CLIFFHANGER IN UP
The BJP falls short of a clear majority in Lucknow, yet is a frontrunner in three out of four states, predicts the India Today-Axis pre-poll survey. The Congress is poised for a majority in Punjab
Describe it as a personal chemistry between the 43yearold Uttar Pradesh Chief Minister Akhilesh Yadav and the 46yearold Congress vicepresident Rahul Gandhi, or explain it as the geometric progression of the prepoll Samajwadi PartyCongress alliance. But the truth is the alliance between the two parties is rapidly reducing the advantage the Bharatiya Janata Party enjoyed till recently, buoyed by the public response to the surgical strike across the LoC and demonetisation being sold as a propoor initiative. As UP heads to vote, the india todayAxis prepoll survey reveals that what started as a threecornered contest—between the BJP, BSP and SPCongress alliance—is ending up as a fiercely competitive bipolar fight between the BJP, as the single largest party, and the surging SPCongress alliance.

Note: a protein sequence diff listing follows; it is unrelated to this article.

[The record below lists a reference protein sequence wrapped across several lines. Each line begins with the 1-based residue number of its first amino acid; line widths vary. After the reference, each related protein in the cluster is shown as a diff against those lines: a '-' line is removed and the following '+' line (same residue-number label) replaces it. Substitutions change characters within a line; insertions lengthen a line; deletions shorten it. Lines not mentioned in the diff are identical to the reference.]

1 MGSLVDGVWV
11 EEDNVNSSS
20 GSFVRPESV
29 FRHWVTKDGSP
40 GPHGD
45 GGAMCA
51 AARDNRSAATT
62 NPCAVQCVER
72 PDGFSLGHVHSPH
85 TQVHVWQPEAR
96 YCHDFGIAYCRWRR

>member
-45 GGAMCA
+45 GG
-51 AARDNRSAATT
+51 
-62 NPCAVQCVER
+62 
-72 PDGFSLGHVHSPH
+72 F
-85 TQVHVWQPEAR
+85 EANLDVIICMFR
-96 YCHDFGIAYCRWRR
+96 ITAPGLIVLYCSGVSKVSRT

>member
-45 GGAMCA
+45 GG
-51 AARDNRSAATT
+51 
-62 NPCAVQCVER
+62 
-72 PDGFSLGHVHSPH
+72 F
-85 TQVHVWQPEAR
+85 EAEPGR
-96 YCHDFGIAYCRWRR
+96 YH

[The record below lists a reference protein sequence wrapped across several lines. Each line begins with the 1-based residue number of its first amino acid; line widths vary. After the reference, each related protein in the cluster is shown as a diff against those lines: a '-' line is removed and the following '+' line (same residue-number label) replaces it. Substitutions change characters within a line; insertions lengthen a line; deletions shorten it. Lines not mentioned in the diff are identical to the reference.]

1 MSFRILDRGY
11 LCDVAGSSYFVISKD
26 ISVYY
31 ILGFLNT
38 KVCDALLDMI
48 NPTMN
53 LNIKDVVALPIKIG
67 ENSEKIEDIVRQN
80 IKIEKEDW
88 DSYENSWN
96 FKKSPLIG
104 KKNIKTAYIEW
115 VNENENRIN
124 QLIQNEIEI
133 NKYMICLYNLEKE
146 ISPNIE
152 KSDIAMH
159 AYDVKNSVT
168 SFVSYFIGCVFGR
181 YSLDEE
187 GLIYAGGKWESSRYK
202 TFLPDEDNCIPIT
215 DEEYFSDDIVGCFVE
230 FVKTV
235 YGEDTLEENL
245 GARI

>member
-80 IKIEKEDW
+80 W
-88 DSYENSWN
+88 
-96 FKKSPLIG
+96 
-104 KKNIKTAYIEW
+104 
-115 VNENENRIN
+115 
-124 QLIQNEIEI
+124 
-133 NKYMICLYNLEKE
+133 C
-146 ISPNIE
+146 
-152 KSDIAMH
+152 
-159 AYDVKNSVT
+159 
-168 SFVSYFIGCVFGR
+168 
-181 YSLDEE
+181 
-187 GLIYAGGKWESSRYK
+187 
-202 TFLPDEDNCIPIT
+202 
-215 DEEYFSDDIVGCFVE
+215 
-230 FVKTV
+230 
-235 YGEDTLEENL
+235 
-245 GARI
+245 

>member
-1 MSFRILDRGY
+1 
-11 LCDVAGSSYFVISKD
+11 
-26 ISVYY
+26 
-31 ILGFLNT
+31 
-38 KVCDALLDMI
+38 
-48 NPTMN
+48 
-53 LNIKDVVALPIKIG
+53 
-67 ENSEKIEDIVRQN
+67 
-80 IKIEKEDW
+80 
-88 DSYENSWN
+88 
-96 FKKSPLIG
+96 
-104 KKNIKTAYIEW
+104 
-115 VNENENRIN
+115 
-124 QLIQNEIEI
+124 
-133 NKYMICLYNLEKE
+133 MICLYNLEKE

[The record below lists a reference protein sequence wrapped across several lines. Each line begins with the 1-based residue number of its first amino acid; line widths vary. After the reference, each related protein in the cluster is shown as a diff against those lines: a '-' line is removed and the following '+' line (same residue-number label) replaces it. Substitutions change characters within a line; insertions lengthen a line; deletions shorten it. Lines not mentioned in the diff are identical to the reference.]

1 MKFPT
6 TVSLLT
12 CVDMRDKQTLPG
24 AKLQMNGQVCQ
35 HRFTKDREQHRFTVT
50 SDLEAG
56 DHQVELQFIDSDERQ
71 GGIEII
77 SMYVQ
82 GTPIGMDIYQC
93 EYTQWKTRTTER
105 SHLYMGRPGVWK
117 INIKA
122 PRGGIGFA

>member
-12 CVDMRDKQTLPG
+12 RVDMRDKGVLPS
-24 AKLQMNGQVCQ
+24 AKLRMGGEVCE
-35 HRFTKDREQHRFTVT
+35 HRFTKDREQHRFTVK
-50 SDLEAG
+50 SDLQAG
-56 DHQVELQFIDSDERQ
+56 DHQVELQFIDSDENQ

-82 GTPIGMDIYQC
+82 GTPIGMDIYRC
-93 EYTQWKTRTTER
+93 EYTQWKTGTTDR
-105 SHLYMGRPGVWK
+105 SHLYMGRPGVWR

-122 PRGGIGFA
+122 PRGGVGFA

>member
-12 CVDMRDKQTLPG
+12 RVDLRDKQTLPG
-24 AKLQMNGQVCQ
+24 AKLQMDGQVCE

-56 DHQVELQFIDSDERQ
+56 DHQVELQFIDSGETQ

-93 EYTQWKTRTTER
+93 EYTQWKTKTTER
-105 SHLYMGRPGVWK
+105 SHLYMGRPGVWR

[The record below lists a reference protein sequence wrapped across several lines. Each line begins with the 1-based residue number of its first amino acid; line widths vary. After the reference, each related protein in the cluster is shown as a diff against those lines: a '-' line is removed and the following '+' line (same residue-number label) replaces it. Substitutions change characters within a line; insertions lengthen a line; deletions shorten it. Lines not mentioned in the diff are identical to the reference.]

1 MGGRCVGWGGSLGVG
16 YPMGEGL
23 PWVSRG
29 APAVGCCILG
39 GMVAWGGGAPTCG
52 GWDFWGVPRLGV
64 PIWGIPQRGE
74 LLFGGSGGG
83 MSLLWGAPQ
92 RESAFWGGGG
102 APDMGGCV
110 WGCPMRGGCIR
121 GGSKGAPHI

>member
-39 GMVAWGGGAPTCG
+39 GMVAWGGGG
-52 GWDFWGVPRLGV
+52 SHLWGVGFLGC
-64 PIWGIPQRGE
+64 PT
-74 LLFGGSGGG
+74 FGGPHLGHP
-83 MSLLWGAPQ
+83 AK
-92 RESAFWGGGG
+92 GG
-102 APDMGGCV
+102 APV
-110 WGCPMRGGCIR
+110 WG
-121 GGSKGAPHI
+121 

The survey shows that the edge held by the BJP in the surveys in October and December 2016 has begun to give way. In the January 2017 survey, the seats projected for the BJP have reduced to a range of 180191 (out of 403) from 206216 in December. This despite the party’s popular vote share increasing by 1.6 per cent, from 33.2 per cent in December to 34.8 per cent now. Since opinion polls usually have a margin of error of up to 3 per cent, the BJP’s marginal lead in India’s bellwether state could turn either way in a closely contested election. The SPCongress alliance is projected to get 168 to 179 seats, compared to just 92 to 97 seats for the SP and 5 to 7 for the Congress in December.